Stem Cell Research—Shattered After Fabrication Scandal—Needs to Rebuild, Says EHJ Editor

After 31 research papers were either retracted or called into question, researchers are left scrambling to understand what results they can trust.

Stem Cell Research—Shattered After Fabrication Scandal—Needs to Rebuild, Says EHJ Editor

The editorial is entitled “Lessons from the Earthquake,” and it is the centerpiece of several letters in the European Heart Journal expounding on the future of stem cell research and regenerative medicine in light of widescale scientific fraud that shook the field in recent years.

That fraud is well known by now—Piero Anversa, MD, PhD, a former giant of stem cell research, was found to have falsified and/or fabricated data in more than 30 research papers—but the reverberations are still being felt today. In fact, at least one clinical trial, the National Heart, Lung, and Blood Institute’s CONCERT-HF, has been paused while researchers try to understand the implications.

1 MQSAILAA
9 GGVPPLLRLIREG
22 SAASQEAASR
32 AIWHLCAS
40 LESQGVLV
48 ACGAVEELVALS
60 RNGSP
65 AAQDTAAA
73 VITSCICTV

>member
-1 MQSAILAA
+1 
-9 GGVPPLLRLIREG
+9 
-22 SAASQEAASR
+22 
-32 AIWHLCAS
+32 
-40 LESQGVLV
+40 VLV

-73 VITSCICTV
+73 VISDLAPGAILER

“Such an earthquake has rarely, if ever, shattered a research field,” writes EHJ Editor-in-Chief Thomas Lüscher, MD (Imperial College, London).

In the April 2019 issue, several researchers discuss the current state of stem cell research and regenerative medicine, which Lüscher explains is an attempt to “push the reset button” in light of the Anversa scandal. “There was a lot of hope, and to see all this was really terrible,” Lüscher told TCTMD. “I think it’s very important to restart the field because it has such a bad reputation. . . . We shouldn’t give up [stem cell research] right away, but to try understand what went wrong and what we can still believe today.” 

Retractions, Lawsuits, and Settlements